That sounds similar to what we saw last March. There was an issue with the Powerwalls and our inverters on the 2nd day of a 45 hour outage and the batteries got down to 5%. They kept signaling the solar to turn on and off throughout the day. They didn't give us the details but it sounds like our solar might've been sending too much to the batteries so they would shut down. We should definitely do another test at low SoC. This test, the lowest we got was 14% over the 200+ hours.
 

miimura

Well-Known Member
Aug 21, 2013
6,094
5,695
Los Altos, CA
If you find yourself in this situation - the solar is being shut down by high frequency from the Powerwalls - and you have multiple solar inverters or solar circuits, it would probably be beneficial to turn off one or more of them to reduce the solar output so you don't exceed the charging capacity of the Powerwalls.
 

MorrisonHiker

S 100D 2021.4.15
Mar 8, 2015
9,437
8,588
Colorado
If you find yourself in this situation - the solar is being shut down by high frequency from the Powerwalls - and you have multiple solar inverters or solar circuits, it would probably be beneficial to turn off one or more of them to reduce the solar output so you don't exceed the charging capacity of the Powerwalls.
We only had the problem once we got down to 5% or so on the Powerwalls. We have three inverters and I finally figured out late in the day that I could get the solar to run longer if I only turned on one of the smaller inverters. It was a long day and I was posting on TMC (in the thread mentioned above) and got several good tips. Hopefully there won't be a "next time" but if there is I'll know how to handle it better. If we are ever in that situation again and the panels are covered with snow, I'll only clear off a few of the solar panels instead of the 60% of the panels that I can reach. That would help limit the solar production, hopefully to a level that the Powerwalls could handle. Then once the Powerwalls are charging faster, I can try try clearing off additional panels.
 

charlesj

Active Member
Oct 22, 2019
1,064
218
Monterey, CA
MorrisonHiker:
Was your 200 hour test with the main breaker off simulating grid down?
Perhaps when that software update, battery behaved differently.
Is there a number for that update to make sure mine will have it when installed
even though I may never see below 50 deg in garage.;)
 

MorrisonHiker

S 100D 2021.4.15
Mar 8, 2015
9,437
8,588
Colorado
MorrisonHiker:
Was your 200 hour test with the main breaker off simulating grid down?
Perhaps when that software update, battery behaved differently.
Is there a number for that update to make sure mine will have it when installed
even though I may never see below 50 deg in garage.;)
Yes, for the 200 hour test, we switched off the main breaker. We're actually on the same firmware since May (1.37.1) so I don't know if if any changes have been made. We used to get firmware updates regularly but have been stuck on 1.37.1 for about 6 months now. Things have been working well so we haven't bothered asking for an update since I've seen a few reports of issues on some of the newer firmware versions.

For the 200 hour test, the Powerwalls got as low at 14% on the final day and could've easily charged to capacity most days during the week. We did see the Powerwalls stopped charging at a lower SoC throughout the week. The first day, I think they got to 95% and then each day after that it was slightly lower but they would still charge to at least 84% before they would start throttling the solar production. Since we still had some really sunny days, I would start charging a car or two or do laundry to take advantage of the solar production on days I was home.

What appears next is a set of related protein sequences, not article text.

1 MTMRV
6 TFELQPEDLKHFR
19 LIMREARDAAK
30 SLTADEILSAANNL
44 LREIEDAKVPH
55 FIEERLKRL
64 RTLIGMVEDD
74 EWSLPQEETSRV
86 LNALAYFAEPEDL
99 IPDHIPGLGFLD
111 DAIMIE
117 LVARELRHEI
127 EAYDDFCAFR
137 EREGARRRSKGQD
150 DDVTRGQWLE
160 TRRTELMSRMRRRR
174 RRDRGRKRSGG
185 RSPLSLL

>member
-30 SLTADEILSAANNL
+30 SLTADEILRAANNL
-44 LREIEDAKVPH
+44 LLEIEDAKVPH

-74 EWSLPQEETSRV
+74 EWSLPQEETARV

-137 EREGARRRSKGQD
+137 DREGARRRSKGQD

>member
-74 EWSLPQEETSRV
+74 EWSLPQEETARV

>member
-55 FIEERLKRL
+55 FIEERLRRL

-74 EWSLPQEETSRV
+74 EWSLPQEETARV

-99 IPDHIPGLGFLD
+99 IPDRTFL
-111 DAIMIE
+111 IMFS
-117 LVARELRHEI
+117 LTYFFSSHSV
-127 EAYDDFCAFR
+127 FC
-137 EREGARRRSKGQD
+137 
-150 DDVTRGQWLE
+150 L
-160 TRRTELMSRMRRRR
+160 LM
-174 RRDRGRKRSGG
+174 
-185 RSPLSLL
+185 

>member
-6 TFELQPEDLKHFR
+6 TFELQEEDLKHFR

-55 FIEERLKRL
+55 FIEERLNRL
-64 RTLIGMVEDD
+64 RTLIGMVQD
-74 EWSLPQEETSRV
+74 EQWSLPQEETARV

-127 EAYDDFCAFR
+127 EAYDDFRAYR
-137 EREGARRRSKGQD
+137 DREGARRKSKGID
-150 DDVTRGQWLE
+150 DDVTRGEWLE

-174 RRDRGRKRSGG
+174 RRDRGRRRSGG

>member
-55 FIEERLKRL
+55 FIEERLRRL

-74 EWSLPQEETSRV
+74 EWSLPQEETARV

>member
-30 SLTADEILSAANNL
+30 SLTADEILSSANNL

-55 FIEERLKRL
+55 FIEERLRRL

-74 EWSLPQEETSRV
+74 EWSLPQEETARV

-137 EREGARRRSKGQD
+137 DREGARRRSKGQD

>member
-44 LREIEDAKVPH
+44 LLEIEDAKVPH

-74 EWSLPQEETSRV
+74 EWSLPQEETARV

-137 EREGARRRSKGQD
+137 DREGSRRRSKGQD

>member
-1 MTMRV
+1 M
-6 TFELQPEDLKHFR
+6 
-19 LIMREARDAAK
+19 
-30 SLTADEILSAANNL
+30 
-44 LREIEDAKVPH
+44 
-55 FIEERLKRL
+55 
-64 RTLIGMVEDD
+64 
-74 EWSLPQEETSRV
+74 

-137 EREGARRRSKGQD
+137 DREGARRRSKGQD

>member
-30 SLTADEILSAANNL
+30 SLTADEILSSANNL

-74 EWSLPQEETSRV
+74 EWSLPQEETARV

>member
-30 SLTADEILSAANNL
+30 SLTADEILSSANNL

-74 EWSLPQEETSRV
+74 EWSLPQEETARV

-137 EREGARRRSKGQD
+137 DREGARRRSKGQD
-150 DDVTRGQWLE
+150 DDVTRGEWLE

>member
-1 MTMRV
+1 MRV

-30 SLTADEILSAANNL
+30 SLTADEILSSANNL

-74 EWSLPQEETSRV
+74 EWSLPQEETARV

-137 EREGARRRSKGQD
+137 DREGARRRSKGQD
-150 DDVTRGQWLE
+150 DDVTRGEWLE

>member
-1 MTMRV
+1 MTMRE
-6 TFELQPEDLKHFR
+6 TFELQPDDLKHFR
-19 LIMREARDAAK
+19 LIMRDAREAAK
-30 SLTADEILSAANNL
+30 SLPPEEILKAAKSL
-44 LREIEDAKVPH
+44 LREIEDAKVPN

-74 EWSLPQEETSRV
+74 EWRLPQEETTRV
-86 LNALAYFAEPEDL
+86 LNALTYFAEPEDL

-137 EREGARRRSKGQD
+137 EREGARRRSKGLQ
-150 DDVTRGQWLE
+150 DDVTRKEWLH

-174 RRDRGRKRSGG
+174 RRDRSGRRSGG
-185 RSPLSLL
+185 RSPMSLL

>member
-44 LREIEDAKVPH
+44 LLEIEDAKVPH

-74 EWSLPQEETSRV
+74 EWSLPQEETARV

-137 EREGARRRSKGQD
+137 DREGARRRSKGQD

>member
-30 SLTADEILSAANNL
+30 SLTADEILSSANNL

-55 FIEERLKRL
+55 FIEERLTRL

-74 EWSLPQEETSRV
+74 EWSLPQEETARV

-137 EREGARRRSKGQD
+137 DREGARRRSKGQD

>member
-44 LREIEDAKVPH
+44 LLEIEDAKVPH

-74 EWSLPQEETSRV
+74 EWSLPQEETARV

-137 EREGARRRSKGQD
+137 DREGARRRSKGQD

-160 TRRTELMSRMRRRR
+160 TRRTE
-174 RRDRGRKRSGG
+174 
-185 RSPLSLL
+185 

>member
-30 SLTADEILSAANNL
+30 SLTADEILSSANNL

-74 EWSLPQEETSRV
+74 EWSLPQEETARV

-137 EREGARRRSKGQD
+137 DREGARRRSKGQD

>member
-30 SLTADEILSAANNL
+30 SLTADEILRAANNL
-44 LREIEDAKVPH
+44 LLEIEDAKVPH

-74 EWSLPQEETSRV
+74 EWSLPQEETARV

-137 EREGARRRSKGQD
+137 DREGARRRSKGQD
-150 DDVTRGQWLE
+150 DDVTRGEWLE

I almost wanted to take the Powerwalls down to 5% again to see if the issue had been solved. However, we were under the third Storm Watch of the week and were expecting 3 days of snow in a row so we decided to end the test at 201 hours.
 
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Ulmo

Active Member
Jan 19, 2016
4,324
4,428
Vienna Woods, Aptos, California
Over in the Tesla company forum there is a recent thread that is saying if the powerwall temperature falls below 50 degrees and the grid is down, you will not be able to charge your PWs from your PV system.
The thread comments are very recent. (11/02/19)
I cannot find anything here on TMC.
The thread is not talking about a cold weather start, but recharging the PWs with grid down and temps below 50 degrees F.
It's odd that it's on that forum and no mention here because TMC is much larger with a lot of folks with experience.
Has anybody experienced this??
Thanks in advance for your comments.
Interesting.

The PowerWalls use quite a bit of energy staying warm with their built in heater. Supposedly, the PowerWalls shouldn't get too cold. Maybe they could get too cold if they were turned off by the user? Are we starting to get users turning PowerWalls off and on and expecting them to work right? I wouldn't do that; I always left mine on except when I was first testing their performance.

Just because stupid regulators require a user-accessible OFF switch doesn't mean it's a good idea to turn them off for anything but service reasons (i.e., I don't see a reason for a user to turn them off, unless instructed by the manufacturer).
 

Ulmo

Active Member
Jan 19, 2016
4,324
4,428
Vienna Woods, Aptos, California